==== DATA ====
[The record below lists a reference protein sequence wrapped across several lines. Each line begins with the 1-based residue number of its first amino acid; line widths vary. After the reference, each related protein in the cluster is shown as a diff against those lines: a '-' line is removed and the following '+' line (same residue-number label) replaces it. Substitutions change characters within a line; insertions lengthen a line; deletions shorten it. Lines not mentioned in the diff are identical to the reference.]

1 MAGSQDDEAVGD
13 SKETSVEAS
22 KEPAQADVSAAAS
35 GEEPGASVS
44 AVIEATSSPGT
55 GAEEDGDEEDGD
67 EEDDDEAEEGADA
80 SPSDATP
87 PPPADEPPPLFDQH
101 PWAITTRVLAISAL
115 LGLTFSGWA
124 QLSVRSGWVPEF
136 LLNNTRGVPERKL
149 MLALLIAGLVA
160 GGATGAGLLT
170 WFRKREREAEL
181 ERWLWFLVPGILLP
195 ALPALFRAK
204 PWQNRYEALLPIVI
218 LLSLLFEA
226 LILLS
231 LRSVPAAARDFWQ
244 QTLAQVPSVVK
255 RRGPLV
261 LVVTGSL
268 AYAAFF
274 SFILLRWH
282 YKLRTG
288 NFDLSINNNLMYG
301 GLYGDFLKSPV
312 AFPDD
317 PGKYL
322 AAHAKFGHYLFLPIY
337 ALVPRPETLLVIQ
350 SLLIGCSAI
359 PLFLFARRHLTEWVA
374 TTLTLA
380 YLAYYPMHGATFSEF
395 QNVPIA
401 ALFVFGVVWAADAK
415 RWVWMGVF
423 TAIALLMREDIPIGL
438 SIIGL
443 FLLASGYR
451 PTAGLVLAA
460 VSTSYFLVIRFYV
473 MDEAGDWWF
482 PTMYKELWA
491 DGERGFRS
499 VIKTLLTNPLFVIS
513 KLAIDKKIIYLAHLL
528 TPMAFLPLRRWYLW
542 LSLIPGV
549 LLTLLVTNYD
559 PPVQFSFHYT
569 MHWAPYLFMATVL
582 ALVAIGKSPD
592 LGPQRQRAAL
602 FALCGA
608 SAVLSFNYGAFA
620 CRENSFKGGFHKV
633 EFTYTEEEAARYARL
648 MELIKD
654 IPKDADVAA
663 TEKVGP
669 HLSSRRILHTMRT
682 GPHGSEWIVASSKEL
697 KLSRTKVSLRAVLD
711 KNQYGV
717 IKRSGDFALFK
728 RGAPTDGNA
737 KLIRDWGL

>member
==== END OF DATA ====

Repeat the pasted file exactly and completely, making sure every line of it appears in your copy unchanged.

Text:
[The record below lists a reference protein sequence wrapped across several lines. Each line begins with the 1-based residue number of its first amino acid; line widths vary. After the reference, each related protein in the cluster is shown as a diff against those lines: a '-' line is removed and the following '+' line (same residue-number label) replaces it. Substitutions change characters within a line; insertions lengthen a line; deletions shorten it. Lines not mentioned in the diff are identical to the reference.]

1 MAGSQDDEAVGD
13 SKETSVEAS
22 KEPAQADVSAAAS
35 GEEPGASVS
44 AVIEATSSPGT
55 GAEEDGDEEDGD
67 EEDDDEAEEGADA
80 SPSDATP
87 PPPADEPPPLFDQH
101 PWAITTRVLAISAL
115 LGLTFSGWA
124 QLSVRSGWVPEF
136 LLNNTRGVPERKL
149 MLALLIAGLVA
160 GGATGAGLLT
170 WFRKREREAEL
181 ERWLWFLVPGILLP
195 ALPALFRAK
204 PWQNRYEALLPIVI
218 LLSLLFEA
226 LILLS
231 LRSVPAAARDFWQ
244 QTLAQVPSVVK
255 RRGPLV
261 LVVTGSL
268 AYAAFF
274 SFILLRWH
282 YKLRTG
288 NFDLSINNNLMYG
301 GLYGDFLKSPV
312 AFPDD
317 PGKYL
322 AAHAKFGHYLFLPIY
337 ALVPRPETLLVIQ
350 SLLIGCSAI
359 PLFLFARRHLTEWVA
374 TTLTLA
380 YLAYYPMHGATFSEF
395 QNVPIA
401 ALFVFGVVWAADAK
415 RWVWMGVF
423 TAIALLMREDIPIGL
438 SIIGL
443 FLLASGYR
451 PTAGLVLAA
460 VSTSYFLVIRFYV
473 MDEAGDWWF
482 PTMYKELWA
491 DGERGFRS
499 VIKTLLTNPLFVIS
513 KLAIDKKIIYLAHLL
528 TPMAFLPLRRWYLW
542 LSLIPGV
549 LLTLLVTNYD
559 PPVQFSFHYT
569 MHWAPYLFMATVL
582 ALVAIGKSPD
592 LGPQRQRAAL
602 FALCGA
608 SAVLSFNYGAFA
620 CRENSFKGGFHKV
633 EFTYTEEEAARYARL
648 MELIKD
654 IPKDADVAA
663 TEKVGP
669 HLSSRRILHTMRT
682 GPHGSEWIVASSKEL
697 KLSRTKVSLRAVLD
711 KNQYGV
717 IKRSGDFALFK
728 RGAPTDGNA
737 KLIRDWGL

>member